CRYPTIDS: ‘El Chupacabra’ Fact or Fiction?

Chupacabra Cryptic
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As a youth, my first introduction to the world of cryptids– namely, the Chupacabra– was in the form of a television series created for children, called ‘Lost Tapes,’ which aired on Animal Planet.

Most people tend to learn about these creatures by word-of-mouth, however, as far as cryptid lore goes—either that or one of the various extensive online cryptozoology databases. Cryptozoology is a pseudoscience that revolves around the study and exploration of extinct or mysterious creatures whose existences are often disputed. 

These animals are frequently referred to as Cryptids. 

One of the better-known cryptids recognized by our collective modern folklore is that of  El Chupacabra. El Chupacabra has been around since March of 1995, dating back to its first witness. The first person to ever attest to having seen the creature which eventually evolved into the Chupacabra as we know it today was a woman by the name of Madelyne Tolentino. Tolentino resided in Puerto Rico at the time, which is where the creature was first spotted.**

Chupacabra Cryptid
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Tolentino described, “…a bipedal creature, 4 to 5 feet tall with spikes down its back, long, thin arms and legs, and an alienlike oblong head with red or black eyes…” (source

Over the years, however, witnesses all over the globe have claimed to have seen two versions of the elusive creature. The first is a creature more reptilian in appearance than the latter, with leathery greenish-grey skin and quills along its spine–sometimes even wings. The second and more common iteration of El Chupacabra is not unlike that of a canine, with a similar hairless quality as well as an accentuated ridged spine. 

There have been hundreds of sightings of both kinds, if not more, mostly due to people mistaking stray dogs and coyotes for the blood-sucking creature.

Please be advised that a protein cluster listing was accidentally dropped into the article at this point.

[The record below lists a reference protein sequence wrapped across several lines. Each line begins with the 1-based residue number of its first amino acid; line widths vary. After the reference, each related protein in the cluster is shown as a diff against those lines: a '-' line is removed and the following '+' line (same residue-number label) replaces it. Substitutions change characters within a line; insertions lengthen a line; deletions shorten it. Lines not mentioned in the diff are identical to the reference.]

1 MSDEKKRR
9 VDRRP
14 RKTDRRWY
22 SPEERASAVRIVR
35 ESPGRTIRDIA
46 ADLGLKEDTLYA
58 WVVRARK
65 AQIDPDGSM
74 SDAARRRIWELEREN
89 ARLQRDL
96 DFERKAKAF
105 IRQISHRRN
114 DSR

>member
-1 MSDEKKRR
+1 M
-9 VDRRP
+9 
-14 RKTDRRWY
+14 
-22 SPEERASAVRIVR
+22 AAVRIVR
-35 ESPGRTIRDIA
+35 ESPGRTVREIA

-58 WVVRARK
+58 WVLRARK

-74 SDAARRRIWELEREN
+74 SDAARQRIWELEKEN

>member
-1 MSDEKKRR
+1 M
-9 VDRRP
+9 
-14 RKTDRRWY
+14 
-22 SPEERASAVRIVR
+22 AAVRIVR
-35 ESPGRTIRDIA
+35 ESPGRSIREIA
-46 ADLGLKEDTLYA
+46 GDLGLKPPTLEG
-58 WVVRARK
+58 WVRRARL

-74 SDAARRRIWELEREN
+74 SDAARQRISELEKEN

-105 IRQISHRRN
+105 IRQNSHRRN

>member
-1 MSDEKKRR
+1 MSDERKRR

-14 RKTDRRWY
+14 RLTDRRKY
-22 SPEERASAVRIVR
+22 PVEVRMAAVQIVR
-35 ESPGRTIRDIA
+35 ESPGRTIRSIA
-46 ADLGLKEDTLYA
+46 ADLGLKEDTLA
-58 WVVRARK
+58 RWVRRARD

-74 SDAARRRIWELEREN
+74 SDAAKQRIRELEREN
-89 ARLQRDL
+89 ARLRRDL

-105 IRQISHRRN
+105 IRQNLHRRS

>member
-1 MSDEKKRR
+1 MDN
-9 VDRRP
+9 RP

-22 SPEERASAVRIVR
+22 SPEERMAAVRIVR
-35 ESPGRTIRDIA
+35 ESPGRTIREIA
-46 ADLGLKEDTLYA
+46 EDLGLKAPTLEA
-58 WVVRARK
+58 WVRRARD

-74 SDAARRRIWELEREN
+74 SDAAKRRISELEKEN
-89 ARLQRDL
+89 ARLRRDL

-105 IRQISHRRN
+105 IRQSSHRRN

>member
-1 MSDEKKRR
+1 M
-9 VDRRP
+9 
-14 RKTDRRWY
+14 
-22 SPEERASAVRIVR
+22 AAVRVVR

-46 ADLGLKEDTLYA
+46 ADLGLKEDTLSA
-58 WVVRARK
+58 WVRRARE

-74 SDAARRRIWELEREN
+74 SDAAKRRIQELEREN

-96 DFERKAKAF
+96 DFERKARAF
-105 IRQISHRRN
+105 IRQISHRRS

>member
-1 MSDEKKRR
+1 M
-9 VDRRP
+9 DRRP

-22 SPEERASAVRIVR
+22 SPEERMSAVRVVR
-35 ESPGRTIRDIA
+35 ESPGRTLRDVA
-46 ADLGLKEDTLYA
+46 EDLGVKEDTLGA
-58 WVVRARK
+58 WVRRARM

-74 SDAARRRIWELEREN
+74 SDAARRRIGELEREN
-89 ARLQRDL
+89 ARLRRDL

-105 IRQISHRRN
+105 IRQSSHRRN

Credit: History Channel / MonsterQuest

The word ‘Chupacabra’ roughly translates to “goat sucker” in Spanish. ‘Chupas’ means ‘to suck’, and ‘cabras’ means ‘goats’. The name was derived from the mysterious creature’s vampiric reputation, as some of its first sightings were reported to have been connected to the murder of livestock across various regions. (Mainly goats amongst other small animals) The victimized animals were reported to have been drained of their blood, and sporting unusual wounds on their necks in the shape of a triangle. Finding such a trio of puncture wounds on killed animals said to have been drained by the Chupacabra, is common. 

Thousands of animals have been reported as killed by this fleeting cryptid since 1995. 

Witnesses have documented sightings in places ranging anywhere from Puerto Rico and Latin America to Maine.


Chupacabra in Pop-Culture

You may have even seen references to the Chupacabra yourself in films like Chupacabra: Dark Seas (John Shepphird) or even the 2014 comedy series, Mike Tyson Mysteries. The 1997 X- Files series also features a hunt for the chupacabra in its ‘El Mundo Gira’ episode. A few, amongst many pop-culture namesakes.

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** Madelyne Tolentino, the original witness to the now-infamous cryptid, has since been accused of stealing her description of the beast from a 1995 film,

Species. In Benjamin Radford’s investigatory work, ‘Tracking the Chupacabra’, he states that, “…[the film’s alien creature]…The resemblance to the chupacabra was really impressive…the most important chupacabra description cannot be trusted…” 

Many chupacabra sightings have also been revealed as the presence of hairless dogs or even coyotes, living with severe cases of mange, which sometimes share features that the cryptid in question has been known to possess. Some of the symptoms that these infected animals tend to have are a bad lingering odor, patchy fur, and even thickened skin. 


Nevertheless, the lore lives on.